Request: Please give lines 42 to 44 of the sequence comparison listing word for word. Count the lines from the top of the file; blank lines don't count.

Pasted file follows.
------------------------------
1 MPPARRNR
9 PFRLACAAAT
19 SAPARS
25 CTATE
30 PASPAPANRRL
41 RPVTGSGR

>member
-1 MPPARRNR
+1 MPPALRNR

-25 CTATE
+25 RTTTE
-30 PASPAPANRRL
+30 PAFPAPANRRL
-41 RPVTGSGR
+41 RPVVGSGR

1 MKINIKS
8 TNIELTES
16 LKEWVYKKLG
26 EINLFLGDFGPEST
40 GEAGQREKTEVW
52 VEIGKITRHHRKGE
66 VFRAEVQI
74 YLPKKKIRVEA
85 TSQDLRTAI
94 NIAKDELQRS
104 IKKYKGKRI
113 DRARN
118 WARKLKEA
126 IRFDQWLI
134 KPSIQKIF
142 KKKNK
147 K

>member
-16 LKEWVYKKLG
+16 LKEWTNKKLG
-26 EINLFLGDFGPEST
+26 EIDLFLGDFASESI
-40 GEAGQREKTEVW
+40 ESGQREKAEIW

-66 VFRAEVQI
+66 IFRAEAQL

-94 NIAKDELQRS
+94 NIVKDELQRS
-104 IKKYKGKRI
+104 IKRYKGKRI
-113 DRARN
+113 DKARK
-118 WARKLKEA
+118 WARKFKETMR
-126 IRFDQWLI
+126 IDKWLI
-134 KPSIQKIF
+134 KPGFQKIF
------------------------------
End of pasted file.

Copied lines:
-94 NIAKDELQRS
+94 NIVKDELQRS
-104 IKKYKGKRI